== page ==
Wellington Railway Station celebrates 75th

02:24, Jun 19 2012
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A steam train visits Wellington Railway Station on the 75th birthday of the station.
Train birthday 1
Tim Kerwin cooks bacon and eggs in the coal burner of a steam train while visiting Wellington Railway Station on its 75th birthday.
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From left, Lois Martell, Anita Martell and Joy Petrovic enjoy bacon and eggs cooked in the coal burner of a steam train while visiting Wellington Railway Station on its 75th birthday.
Train birthday 1
Engineer Phil Wagener leans against a steam train at Wellington Railway Station on its 75th birthday.
Train birthday 1
A railway enthusiast wears a rail-themed hoodie at Wellington Railway Station on its 75th birthday.

The Wellington Railway Station has marked its 75th birthday in style with cake, music and a steamy blast from the past.

The station opened in 1937 and was then the country's largest building and one of its first seismic proofed structures. It is now New Zealand's busiest railway station, with more than 40,000 people passing through on a weekday.

Four trains representing the past 75 years of commuter services in Wellington were on display at the station platforms today - a steam train, an English Electric, a Ganz Mavag and a Matangi train.

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Railway platform at Wellington Railway Station, circa 1940.
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The crowded ticket hall at Wellington Railway Station, circa 1940s. Military personnel are among the crowd.
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Wellington Railway Station and surrounding area in 1936.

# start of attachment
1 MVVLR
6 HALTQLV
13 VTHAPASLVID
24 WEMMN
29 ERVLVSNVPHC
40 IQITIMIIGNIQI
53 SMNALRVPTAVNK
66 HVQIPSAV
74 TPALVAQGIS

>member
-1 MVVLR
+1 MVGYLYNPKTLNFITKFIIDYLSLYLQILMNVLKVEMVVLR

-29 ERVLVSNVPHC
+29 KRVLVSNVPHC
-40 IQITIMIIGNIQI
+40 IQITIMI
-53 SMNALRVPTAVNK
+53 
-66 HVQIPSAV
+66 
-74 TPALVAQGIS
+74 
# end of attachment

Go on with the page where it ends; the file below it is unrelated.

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Wellington Railway Station from Bunny Street. Photographed for the Railways Department in 1939.
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Wellington Railway Station, circa 1937.
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The laying of the foundation stone of Wellington Railway Station, with the foundations completed and steel framework under construction. The old Lambton Station is visible to the left and the Hotel Cecil is behind that.

Lunch hour commuters were treated to a hot lunch straight off the steam train's coal shovel.

Steam train driver Phil Wagener, 63, has been involved with trains for 46 years and said it was important to recognise the history while looking forward to the future. ''Rail is on such a rise at the moment. It's wonderful to see the station actually recognised.''

He said cooking bacon and eggs was a common practice on the train and they often whipped up sausages and onions too. ''We don't starve.''

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One commuter who was loving the show was Joy Petrovic, 59, who came to the station especially to see the train.

''We read about it in the paper and decided to come down. It's wonderful.''

Ms Petrovic said the bacon lunch was an added bonus.

Early morning passengers didn't miss out either. They were greeted with music and a morning tea of cake and muffins.

The building was designed by W. Gray Young from Wellington architectural firm Gray Young, Morton & Young. The firm had recently finished designing several significant Victoria University buildings including the Stout Building (1930) and Weir House (1930).

It was built by Fletcher Building on reclaimed land and when completed was New Zealand's largest building. The Doric columns on the entrance side and vaulted ceilings give it a majestic feeling.

The platforms are designed to accommodate up to 12 carriages.

Railway reforms in the 1980s left much of the building disused, but new tenants have since been found for parts of the station.

New World opened a Metro supermarket in the station in 2006.

Related: The romance of rail is unforgettable

The Dominion Post